Juror B37

In fairness, only one legal story dominated the week. The Zimmerman verdict provided a new twist daily. It even got Kim Kardashian involved, which was a relief to the unwashed masses waiting to hear how a spoiled sex-tape star would react to a verdict at the intersection of race and gun policy.

But the most newsworthy verdict in years was not the only thing happening this week, regardless of what CNN would like you to believe…

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* While “Stand Your Ground” only played a small role at the criminal trial, it can still loom large over a subsequent civil suit. [Time]

* Nancy Grace summed up her objection to the Zimmerman verdict thusly: “Give Zimmerman back his life? He’s out on bond driving through Taco Bell every night, having a churro.” For some reason I couldn’t get this American Dad scene out of my head after hearing that. [Newsbusters]

* The Twitterverse killed Juror B37’s book, but this article asks if that’s a good thing? For my part, it seems disturbing to profit off a civic duty like that, but on the other hand, it would’ve been interesting to get more insight into B37’s psyche now that the other jurors are calling her crazy. [The Read Zone]

* How about some non-Zimmerman news? Ever wonder which firm is the most liberal and which is the most conservative? Here are the charts you need. [Excess of Democracy]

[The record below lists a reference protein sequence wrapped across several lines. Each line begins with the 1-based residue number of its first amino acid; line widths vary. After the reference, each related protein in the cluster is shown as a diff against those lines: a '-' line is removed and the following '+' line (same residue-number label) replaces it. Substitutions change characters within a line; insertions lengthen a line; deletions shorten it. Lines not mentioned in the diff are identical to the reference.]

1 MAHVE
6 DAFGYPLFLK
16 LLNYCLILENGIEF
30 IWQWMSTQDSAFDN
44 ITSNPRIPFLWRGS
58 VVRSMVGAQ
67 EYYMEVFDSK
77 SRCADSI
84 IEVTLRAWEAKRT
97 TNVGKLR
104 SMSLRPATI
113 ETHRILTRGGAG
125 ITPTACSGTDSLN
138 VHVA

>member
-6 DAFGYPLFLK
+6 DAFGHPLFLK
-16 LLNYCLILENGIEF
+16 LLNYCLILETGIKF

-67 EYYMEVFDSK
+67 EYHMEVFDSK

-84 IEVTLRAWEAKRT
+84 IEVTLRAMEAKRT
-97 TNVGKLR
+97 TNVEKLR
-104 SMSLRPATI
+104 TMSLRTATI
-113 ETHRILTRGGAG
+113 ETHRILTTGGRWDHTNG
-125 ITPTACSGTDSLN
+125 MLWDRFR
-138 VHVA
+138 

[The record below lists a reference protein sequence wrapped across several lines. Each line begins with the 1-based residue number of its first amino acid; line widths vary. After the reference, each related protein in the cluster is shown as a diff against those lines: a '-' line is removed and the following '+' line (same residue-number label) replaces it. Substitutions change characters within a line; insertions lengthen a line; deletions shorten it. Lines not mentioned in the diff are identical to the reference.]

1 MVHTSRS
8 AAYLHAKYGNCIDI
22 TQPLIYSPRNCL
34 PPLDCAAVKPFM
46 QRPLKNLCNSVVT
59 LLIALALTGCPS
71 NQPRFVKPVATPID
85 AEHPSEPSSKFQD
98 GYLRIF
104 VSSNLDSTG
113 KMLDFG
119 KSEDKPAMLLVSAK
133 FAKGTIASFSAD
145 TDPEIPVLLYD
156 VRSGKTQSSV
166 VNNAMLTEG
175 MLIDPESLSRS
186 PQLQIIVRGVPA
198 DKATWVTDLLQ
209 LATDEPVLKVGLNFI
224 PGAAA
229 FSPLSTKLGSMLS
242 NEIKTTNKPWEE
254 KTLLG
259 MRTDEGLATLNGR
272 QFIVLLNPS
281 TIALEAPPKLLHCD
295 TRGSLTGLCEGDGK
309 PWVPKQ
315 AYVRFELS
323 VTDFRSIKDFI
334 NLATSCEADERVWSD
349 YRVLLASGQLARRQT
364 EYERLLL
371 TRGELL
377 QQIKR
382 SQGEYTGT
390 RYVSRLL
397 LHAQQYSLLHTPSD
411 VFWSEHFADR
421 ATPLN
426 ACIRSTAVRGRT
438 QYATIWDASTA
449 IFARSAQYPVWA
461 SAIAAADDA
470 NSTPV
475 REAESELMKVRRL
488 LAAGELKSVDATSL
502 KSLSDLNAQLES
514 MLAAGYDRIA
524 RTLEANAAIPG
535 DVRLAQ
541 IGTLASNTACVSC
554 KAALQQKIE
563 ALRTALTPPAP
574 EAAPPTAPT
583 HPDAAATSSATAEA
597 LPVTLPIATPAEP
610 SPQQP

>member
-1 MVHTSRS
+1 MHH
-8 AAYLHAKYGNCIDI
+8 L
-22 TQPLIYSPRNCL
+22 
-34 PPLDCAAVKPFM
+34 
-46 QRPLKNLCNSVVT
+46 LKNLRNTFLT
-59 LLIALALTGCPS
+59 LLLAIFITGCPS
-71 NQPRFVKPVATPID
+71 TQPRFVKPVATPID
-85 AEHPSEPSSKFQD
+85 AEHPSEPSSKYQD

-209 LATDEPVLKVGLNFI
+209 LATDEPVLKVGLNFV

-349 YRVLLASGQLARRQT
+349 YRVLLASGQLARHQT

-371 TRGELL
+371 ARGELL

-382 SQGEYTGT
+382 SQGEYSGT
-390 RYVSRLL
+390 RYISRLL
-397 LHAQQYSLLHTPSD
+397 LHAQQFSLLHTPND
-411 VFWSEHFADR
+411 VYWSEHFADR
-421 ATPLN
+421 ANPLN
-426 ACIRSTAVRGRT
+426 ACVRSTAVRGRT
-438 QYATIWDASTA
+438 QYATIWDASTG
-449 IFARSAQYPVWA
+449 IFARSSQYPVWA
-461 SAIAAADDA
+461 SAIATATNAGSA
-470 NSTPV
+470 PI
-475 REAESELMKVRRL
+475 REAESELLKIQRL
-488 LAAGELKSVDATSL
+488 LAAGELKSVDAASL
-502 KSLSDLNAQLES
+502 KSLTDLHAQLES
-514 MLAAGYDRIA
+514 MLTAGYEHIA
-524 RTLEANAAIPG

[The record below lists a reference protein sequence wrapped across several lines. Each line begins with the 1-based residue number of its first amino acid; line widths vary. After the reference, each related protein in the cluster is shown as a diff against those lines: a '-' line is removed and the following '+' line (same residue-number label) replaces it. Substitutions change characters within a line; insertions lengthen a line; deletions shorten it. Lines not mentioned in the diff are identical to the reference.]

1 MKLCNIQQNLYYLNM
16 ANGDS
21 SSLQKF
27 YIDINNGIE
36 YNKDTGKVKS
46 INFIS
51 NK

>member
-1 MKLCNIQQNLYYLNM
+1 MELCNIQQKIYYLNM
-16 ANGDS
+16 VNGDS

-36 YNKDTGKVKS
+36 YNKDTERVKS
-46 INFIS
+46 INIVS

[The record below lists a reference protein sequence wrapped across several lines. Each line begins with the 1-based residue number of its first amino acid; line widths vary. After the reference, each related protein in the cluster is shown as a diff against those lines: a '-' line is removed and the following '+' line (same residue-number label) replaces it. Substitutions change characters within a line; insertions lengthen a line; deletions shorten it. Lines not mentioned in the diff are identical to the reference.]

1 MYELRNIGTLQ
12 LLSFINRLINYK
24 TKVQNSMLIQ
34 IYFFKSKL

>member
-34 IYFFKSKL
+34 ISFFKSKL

* Incoming law students: Here’s a guide to building your law school wardrobe. Or more accurately, a networking wardrobe because you can basically wear pajamas to class. [Corporette]

* Yale is offering a Ph.D. in law because there are so few lawyers with ample experience looking for academic jobs. In all seriousness, though, I think it would be worth it — there’s a study out there that says a Law Ph.D. is really worth $2 million! [Ramblings on Appeal]

The fallout from the Zimmerman trial continues. A lot of digital ink has been spilled (including on this very site) arguing the meaning of the verdict in the context of race and the law.

Beyond the “Grrr! Murderer!” or “Derp! Self-defense!” discussion, the trial offers an opportunity to examine how the sausage of a verdict is made.

Juror B37, one of the illustrious six who acquitted George Zimmerman, had a meteoric rise — and subsequent fall — over the last 24 hours. B37 is the only juror to speak publicly about the verdict, and notwithstanding your feelings about the result, her tale highlights how lawyers consistently misunderstand the psychology of jurors, especially women jurors, and how juries take the carefully crafted jury instructions judges and lawyers spend hours poring over and go their own way…

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